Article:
The two-time All-Star suffered a left knee injury in the third quarter and did not return. Joel Embiid (30 points, 11 rebounds) led the way for the Sixers, who improved to 41-27 and next face the Magic on Friday night. His dunk with 19.3 seconds to go finally sealed the victory over the 24-44 Wizards. 

Here are observations on the game: 

Simmons’ early exit 

Simmons (eight points on 2 for 10 shooting, six rebounds, four assists) headed to the locker room in the middle of the third period. He flexed his left leg after throwing a pass for Al Horford and immediately headed off the floor. 

That injury clearly casts a shadow on the game for the Sixers given Simmons’ obvious, immense value as a versatile offensive piece and excellent defender. 

ESPN’s Adrian Wojnarowski reported Simmons has no swelling or pain in his left knee and that “early indications … are encouraging.”

"I’m sure the club will make some announcement about Ben’s departure from the floor soon," Brett Brown said after the game. "But as far as knowing more than that, I really don’t. I’m obviously very curious to hear what that news is.”

Shams Charania of The Athletic and Stadium reported Wednesday night that an MRI on Simmons' knee came back clean and he's expected to be day-to-day. 

Inconsistent (but better) defense 

As far as Brown is concerned, the explanation for most of the Sixers’ defensive issues in their first two seeding games is simple. 

“When we choose to play defense on a more repetitive, regular basis — not (just) the third period and don’t pay attention to the first half, as an example — when we get that disposition, that physicality, I think things are going to connect,” he said before the game.

The collective effort and focus was solid in the first quarter against the Wizards but lapsed at times afterwards. Shake Milton was beaten off the dribble on several occasions in the first half. Tobias Harris ceded an offensive rebound to Troy Brown Jr. early in the third quarter, and Brown laid it in to tie the game at 58 apiece during a 23-11 Wizards run to begin the third period. Overall, the Sixers are playing below their potential defensively and will pay in the playoffs if they don’t elevate their level. 

Simmons, of course, is a main reason why the team’s defensive ceiling seemed so high entering this season. 

Trimming the rotation 

Brown decided to cut his rotation from 10 players to nine against the Wizards, leaving Raul Neto out. Mike Scott (right knee soreness) and Glenn Robinson III (left hip pointer) remained sidelined.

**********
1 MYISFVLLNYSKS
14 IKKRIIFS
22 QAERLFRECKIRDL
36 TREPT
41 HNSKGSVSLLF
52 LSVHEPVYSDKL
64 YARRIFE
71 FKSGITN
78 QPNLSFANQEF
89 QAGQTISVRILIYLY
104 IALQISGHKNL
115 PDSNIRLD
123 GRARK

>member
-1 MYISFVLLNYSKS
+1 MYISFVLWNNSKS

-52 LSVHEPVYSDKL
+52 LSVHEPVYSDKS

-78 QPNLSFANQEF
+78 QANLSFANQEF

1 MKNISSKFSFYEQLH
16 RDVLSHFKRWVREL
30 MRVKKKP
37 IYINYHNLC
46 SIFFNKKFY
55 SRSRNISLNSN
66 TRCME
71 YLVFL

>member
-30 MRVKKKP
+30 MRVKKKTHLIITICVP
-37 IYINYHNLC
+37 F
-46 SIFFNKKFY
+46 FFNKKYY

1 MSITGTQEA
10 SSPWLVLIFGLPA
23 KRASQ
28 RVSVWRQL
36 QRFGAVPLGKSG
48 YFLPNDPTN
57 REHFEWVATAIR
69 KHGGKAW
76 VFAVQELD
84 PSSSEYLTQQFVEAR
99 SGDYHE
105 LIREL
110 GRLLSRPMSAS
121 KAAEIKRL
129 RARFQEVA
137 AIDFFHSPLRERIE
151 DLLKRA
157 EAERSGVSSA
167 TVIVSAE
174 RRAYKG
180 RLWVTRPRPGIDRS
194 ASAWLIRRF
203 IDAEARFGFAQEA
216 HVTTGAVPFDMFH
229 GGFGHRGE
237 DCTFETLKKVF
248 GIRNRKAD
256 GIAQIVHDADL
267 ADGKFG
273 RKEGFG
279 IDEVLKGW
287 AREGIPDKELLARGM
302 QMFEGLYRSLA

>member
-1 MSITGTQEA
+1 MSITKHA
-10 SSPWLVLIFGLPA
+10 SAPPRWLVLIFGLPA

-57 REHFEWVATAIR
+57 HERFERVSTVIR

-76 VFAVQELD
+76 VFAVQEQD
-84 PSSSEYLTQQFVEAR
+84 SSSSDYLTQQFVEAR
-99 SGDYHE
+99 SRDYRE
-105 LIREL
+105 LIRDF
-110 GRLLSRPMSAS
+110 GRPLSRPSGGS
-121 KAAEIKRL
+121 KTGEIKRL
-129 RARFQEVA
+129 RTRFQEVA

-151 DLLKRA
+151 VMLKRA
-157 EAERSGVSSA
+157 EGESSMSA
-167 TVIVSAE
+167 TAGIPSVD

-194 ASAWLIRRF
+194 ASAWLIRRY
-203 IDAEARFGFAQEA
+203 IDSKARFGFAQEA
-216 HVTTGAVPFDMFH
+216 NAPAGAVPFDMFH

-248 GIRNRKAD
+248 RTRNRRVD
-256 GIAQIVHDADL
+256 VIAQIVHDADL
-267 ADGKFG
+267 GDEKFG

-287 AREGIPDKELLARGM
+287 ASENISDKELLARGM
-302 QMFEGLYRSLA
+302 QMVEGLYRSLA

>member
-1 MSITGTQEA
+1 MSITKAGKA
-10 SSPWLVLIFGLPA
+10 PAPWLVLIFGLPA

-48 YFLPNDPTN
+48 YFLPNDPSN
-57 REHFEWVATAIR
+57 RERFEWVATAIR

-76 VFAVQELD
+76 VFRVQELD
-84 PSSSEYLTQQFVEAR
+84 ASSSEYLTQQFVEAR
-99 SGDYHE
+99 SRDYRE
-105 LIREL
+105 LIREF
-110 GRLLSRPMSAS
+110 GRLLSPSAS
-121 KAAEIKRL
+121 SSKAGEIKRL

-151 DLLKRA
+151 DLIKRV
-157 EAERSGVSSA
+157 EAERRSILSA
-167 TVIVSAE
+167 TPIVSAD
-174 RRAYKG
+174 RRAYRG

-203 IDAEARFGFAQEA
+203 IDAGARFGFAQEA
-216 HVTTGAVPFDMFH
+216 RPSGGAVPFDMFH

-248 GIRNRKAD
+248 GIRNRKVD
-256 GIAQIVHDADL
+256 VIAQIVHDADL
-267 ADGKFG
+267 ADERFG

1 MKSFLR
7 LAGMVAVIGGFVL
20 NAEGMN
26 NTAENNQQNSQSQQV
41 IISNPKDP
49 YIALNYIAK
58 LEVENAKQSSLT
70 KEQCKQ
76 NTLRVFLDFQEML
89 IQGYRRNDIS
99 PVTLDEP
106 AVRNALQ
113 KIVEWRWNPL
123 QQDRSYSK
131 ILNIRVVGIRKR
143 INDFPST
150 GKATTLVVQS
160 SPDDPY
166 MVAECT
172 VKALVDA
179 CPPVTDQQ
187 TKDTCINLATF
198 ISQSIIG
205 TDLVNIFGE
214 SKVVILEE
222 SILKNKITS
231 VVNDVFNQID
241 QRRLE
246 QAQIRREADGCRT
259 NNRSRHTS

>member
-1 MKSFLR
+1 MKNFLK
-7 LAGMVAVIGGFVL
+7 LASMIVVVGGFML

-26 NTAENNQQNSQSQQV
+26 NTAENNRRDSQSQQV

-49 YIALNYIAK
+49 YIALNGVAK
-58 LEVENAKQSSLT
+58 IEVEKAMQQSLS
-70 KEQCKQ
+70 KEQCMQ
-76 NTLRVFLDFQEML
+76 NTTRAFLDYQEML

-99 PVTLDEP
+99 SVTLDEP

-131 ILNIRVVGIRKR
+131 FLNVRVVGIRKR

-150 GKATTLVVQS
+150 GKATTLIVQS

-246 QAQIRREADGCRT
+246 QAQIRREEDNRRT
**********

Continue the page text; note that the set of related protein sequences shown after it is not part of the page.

The Sixers’ head coach acknowledged there are still rotation-related questions he’s assessing ahead of the playoffs. 

“I think the desire to play 10 initially, I don’t regret,” he said pregame. “I’ve admitted I’m trying to learn stuff and keep the team’s spirit at a place that I think ends up important. I do think that it has been difficult to find real minutes for 10 players — it’s just so much that can go around. … Ultimately, you get to the playoffs, it’s certainly going to be nine.” 

Alec Burks was the sole backup point guard and also played on the wing in a lineup alongside Simmons, Harris, Horford and Josh Richardson. He had nine points, two assists and no turnovers in 19:34, with his playing time extended because of Simmons’ injury.

He knows what’s coming 

All of the double teams Embiid is encountering come as no surprise to the big man.

“I’ve just gotta keep on getting better because I know that every single game I’m going to get doubled,” he said Monday night, “so I’ve gotta just figure that out … and create shots for my teammates. If I’m open and I’ve got a duck-in, just go out and do it. But other than that, just try to make sure defenders attract a lot of attention, just for my teammates.”

Washington’s double teams were predictably frequent and aggressive, and Embiid again handled them reasonably well. With the exception of one first-quarter play where he turned toward the baseline on a fadeaway jumper attempt straight into Isaac Bonga, he took what the defense presented to him. 

And, when the Wizards couldn’t send an extra body, he recognized his advantage and went straight to work. 

Milton (14 points, four assists) and Richardson (15 points, three assists) helped Embiid out by hitting a couple of jumpers down the stretch.